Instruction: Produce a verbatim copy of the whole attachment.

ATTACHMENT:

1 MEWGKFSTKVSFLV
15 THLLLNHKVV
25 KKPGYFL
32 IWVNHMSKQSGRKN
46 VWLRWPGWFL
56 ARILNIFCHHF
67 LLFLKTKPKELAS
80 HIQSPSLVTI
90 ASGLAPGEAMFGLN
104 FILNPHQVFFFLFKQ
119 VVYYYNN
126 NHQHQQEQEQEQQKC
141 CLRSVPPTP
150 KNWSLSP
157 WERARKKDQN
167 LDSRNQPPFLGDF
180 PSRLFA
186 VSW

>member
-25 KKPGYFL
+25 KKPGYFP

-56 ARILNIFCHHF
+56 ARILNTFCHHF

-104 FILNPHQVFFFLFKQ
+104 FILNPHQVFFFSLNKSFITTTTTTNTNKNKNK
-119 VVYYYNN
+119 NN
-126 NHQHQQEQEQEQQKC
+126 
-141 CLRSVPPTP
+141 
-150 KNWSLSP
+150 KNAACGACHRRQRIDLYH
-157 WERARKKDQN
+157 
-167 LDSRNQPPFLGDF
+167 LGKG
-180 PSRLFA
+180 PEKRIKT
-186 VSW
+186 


1 MEWGKFSTKVSFLV
15 THLLLNHKVV
25 KKPGYFL
32 IWVNHMSKQSGRKN
46 VWLRWPGWFL
56 ARILNIFCHHF
67 LLFLKTKPKELAS
80 HIQSPSLVTI
90 ASGLAPGEAMFGLN
104 FILNPHQVFFFLFKQ
119 VVYYYNN
126 NHQHQQEQEQEQQKC
141 CLRSVPPTP
150 KNWSLSP
157 WERARKKDQN
167 LDSRNQPPFLGDF
180 PSRLFA
186 VSW

>member
-25 KKPGYFL
+25 KKPGYFP

-56 ARILNIFCHHF
+56 ARILNTFCHHF

-104 FILNPHQVFFFLFKQ
+104 FILNPHQVFFFSLNKSFITTTTTTNTNKNKNK
-119 VVYYYNN
+119 NN
-126 NHQHQQEQEQEQQKC
+126 
-141 CLRSVPPTP
+141 
-150 KNWSLSP
+150 KNAACGACHRRQRIDLYH
-157 WERARKKDQN
+157 
-167 LDSRNQPPFLGDF
+167 LGKG
-180 PSRLFA
+180 PEKRIKT
-186 VSW
+186 